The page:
This post really follows up from my previous post discussing bee space with the eight from Langstroth hive dimensions here:
The following discussion isn’t to specifically discuss the merits or issues with modifying frame widths (ie. narrow vs. wide), but is to provide a method of spacing eight frames evenly in an eight frame super without modifying the super dimensions. This also removes the need to manually space frames and uses the Hoffman frame design for the purpose it was originally intended… keeping frames evenly spaced.
I have spent some time recently with Kim, a local from Gundaroo (http://www.gundaroopuzzler.com.au/) with a laser cutter, that has assisted in cutting several R&D hive component designs for me.
The first of these components is a 37mm end bar. This end bar design still maintains the standard Hoffman end bar profile with wider 37mm ‘shoulders’. It has been developed to interface with standard Alliance top and bottom bars from New Zealand. The gallery space between the narrower section of the end bars is also maintained in line with the original 35mm end bar gallery dimension.
The following photos show a standard eight frame Australian wooden hive with a 310mm internal width.
Eight frame hive box with 8 x 35mm Hoffman frames displaying remaining space. The end bar shoulder width measurements vary slightly between end bars.
Close up of remaining space when all frame are compressed to one side
The minor discrepancy in frame width can be seen when measuring the overall 8 frame space
The 37mm end bars were placed on the same top and bottom bars from Alliance and then placed in the same wooden eight frame super.
Comparison of 37mm end bar width to 35mm end bar
37mm frames compressed to one side showing remaining space
Showing minor increase in top bar spacing from increase to 37mm
Gallery space remains unchanged from the 35mm end bar
Resultant free space to edge of super (14.5mm) is now much closer to originally designed 15.3mm measurement discussed in the linked forum post
IAQ (Infrequently Asked Questions)
Can’t I just manually space the frames?
You can, but this introduces minor inconsistency in the comb spacing. When manually spacing you may find that the arc of honey above the brood is drawn closer together between frames, and if the distance between frames isn’t maintained exactly when removing/reinserting the frame for inspection, this gap may close below bee space. Having these frames ‘pressed’ together after being manually spaced also has the potential to trap bees between the two comb faces.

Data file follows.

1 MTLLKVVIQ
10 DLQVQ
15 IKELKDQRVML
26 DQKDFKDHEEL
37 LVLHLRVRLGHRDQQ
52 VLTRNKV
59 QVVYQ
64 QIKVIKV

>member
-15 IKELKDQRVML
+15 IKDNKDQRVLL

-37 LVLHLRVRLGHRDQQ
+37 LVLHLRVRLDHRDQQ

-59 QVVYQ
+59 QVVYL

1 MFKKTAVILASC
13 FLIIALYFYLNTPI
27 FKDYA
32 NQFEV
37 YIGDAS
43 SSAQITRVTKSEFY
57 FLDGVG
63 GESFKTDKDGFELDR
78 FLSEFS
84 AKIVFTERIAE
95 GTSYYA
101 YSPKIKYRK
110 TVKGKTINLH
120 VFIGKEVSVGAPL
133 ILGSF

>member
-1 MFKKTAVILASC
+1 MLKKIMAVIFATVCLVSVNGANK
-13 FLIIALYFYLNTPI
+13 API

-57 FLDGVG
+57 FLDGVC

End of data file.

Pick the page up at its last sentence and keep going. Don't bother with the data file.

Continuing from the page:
Why not just modify the size of the box/super?
Unfortunately, modifying the box only solves part of the problem. Other components such as bases, lids, queen excluders would also require modification to the narrower dimension. Modifying dimensions of hives/supers made from modern hive materials such as polystyrene and plastic is also problematic.
Isn’t 37mm too wide?
37mm sits right between the comb center widths advocated by Abbe Warre (36mm) and Charles Dadant (1 1/2 inch, or 38.1mm). Whether this makes them impractical, i’m happy to determine by running the frames in hives.
Can’t you use nine 33mm end bars?
This post is really about maintaining the number of frames for the eight frame hive rather than modifying the frame count. Using nine 33mm frames will result in a total frame width of 297mm, compared to 296mm for the eight 37mm end bars, so almost identical spacing to internal walls. 33mm end bars are used and actively promoted in New Zealand, so may be readily available in your region.
Would 37mm end bars work in a Flow hive?
The Flow hive has an even wider internal eight frame width of 315mm. This results in a total empty cavity space of 35mm, which is enough to insert another frame. Even though a ninth frame will physically fit, this doesn’t provide adequate space to the edge of the hive. Eight frames with 37mm end bars will reduce the distance to the side of the box in a Flow hive to approximately 20mm (10mm each side).